California is in the middle of a constitutional battle over the issue of same-sex marriage, with liberals asserting that they have every right to do as they please in this matter without let or hindrance and conservatives insisting that everyone has the right to do it their way. The liberal argument is a familiar one – the greatest degree of freedom (read licence) with the least amount of interference from any particular (read religious) viewpoint. The conservative argument is as familiar – the greatest degree of responsibility for the greatest number of people to create the widest possible security for society by maintaining the Christian foundations on which that society was established.
I am not a resident of California, neither am I American so my interest in this issue has been what you might call concern from a distance. As a Christian of the conservative variety my sympathies lie with those who wish to strengthen Christian values. What has caught my attention, however, is the way the argument is made on the liberal side and I think it illustrates a fundamental and dangerous flaw in the thinking of those arguing the liberal cause.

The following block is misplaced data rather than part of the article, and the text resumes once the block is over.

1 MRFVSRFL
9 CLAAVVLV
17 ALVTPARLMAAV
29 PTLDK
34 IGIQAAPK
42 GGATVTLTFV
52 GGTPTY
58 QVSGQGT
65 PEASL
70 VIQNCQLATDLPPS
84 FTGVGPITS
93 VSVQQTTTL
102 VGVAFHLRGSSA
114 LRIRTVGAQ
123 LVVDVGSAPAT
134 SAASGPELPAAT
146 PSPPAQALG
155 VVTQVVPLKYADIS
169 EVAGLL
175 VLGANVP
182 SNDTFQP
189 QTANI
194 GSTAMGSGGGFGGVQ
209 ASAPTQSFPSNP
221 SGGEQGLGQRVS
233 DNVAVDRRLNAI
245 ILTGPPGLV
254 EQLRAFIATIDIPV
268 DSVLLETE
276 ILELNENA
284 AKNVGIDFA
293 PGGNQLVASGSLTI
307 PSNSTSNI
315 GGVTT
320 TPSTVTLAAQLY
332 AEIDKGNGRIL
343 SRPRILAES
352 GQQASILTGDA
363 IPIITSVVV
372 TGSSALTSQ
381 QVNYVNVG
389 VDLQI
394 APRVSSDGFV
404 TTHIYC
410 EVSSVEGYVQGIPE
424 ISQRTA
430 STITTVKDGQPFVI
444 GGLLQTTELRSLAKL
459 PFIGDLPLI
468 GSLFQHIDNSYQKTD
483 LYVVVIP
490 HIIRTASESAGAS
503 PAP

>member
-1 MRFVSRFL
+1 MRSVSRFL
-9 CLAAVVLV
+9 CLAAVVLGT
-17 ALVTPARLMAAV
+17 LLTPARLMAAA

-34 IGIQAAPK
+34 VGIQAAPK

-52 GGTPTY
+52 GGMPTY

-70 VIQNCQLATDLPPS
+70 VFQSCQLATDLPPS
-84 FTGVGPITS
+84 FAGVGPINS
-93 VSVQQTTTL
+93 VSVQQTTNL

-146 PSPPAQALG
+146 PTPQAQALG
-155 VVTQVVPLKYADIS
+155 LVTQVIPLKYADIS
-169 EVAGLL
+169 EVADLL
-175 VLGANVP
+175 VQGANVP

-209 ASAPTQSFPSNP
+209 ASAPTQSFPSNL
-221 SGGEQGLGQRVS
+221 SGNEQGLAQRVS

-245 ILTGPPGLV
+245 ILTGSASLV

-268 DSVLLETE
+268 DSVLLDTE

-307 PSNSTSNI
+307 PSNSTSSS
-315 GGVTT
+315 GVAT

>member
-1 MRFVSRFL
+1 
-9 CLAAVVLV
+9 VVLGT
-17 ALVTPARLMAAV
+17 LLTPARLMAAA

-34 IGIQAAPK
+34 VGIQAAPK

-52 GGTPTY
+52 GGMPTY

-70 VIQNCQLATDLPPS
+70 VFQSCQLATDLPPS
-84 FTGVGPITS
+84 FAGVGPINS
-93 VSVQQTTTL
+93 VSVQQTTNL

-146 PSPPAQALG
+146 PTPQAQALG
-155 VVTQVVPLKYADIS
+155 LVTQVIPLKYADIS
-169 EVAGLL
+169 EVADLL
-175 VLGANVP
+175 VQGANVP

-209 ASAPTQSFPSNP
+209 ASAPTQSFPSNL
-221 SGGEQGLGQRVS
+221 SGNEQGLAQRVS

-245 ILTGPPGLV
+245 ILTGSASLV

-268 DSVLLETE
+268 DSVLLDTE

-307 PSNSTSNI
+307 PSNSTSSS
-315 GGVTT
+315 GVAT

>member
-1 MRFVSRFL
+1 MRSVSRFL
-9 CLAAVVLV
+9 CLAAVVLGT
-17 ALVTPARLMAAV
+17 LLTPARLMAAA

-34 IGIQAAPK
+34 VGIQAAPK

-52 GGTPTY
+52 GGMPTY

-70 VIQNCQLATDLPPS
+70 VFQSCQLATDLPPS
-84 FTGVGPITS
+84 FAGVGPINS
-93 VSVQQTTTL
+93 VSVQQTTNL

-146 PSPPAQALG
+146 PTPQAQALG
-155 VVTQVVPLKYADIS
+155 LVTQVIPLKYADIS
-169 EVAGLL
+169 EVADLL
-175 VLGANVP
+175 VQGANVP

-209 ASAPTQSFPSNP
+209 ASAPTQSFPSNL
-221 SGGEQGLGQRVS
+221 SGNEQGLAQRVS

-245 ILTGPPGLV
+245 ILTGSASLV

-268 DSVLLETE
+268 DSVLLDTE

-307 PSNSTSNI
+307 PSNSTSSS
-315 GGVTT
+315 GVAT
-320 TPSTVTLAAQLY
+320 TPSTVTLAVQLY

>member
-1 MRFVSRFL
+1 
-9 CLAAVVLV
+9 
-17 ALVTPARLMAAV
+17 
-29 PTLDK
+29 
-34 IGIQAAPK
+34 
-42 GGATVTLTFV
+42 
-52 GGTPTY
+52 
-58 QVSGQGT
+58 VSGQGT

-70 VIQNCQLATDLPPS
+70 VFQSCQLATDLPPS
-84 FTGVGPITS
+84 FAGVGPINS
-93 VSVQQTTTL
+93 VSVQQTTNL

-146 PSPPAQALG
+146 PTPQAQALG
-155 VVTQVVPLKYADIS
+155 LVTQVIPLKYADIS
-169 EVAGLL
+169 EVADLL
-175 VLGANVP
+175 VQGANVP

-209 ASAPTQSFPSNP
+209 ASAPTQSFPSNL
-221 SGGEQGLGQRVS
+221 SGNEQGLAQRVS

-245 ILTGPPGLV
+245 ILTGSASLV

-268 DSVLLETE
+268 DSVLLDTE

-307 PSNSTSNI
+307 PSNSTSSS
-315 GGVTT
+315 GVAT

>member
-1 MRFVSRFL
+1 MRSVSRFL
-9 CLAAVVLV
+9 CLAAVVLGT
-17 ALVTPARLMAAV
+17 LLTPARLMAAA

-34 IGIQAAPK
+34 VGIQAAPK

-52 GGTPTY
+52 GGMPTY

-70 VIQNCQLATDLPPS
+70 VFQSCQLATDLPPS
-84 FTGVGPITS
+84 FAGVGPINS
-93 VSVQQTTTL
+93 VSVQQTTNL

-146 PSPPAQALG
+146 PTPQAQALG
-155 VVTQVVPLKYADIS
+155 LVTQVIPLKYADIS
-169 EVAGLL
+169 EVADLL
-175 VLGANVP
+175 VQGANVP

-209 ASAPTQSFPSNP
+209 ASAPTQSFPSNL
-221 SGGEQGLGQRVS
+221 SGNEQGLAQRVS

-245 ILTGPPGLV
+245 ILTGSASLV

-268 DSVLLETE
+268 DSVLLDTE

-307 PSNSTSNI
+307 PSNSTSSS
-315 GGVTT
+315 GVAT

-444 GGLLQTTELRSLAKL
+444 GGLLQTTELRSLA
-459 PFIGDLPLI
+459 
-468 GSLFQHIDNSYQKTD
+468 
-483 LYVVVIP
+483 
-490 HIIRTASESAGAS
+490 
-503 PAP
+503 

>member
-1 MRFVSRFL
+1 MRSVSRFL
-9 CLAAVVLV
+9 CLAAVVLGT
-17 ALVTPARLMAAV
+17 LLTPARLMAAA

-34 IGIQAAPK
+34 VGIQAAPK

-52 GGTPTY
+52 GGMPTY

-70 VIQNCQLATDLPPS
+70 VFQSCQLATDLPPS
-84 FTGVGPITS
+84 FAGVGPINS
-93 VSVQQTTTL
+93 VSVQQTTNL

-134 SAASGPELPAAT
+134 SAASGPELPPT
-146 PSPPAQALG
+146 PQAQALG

The case, as I understand it, is that there are those who wish to enter into law the right of individuals to marry, if they choose, someone of the same gender. Opposed to this are those who wish to enter into law something called proposition 8, a fourteen word amendment to the state constitution to include the words, “Only marriage between a man and a woman is valid or recognized in California.” On a blog entitled Daily Mendacity it is argued that the Mormons, who are busy advocating proposition 8, are trying to change the constitution to reflect Mormon doctrine. The writer goes on to argue:
“To be very clear - if a gay couple weds in the United Church of Christ it does not affect Mormon doctrine in any way.But they are determined to use our state constitutions to prevent the UCC from following their beliefs.”
Of course, we all know that religion is a hot topic in America, what with the militant idea of the separation of church and state (originally intended to separate the state from the church, not the church from the state), the preoccupation with private morality and the insistence that public leaders show themselves believing something even if they privately harbour doubts. The thing that has caught my attention, however, is not a religious so much as a philosophical problem, and one that shows up the inherent weakness of every liberal argument I have ever heard.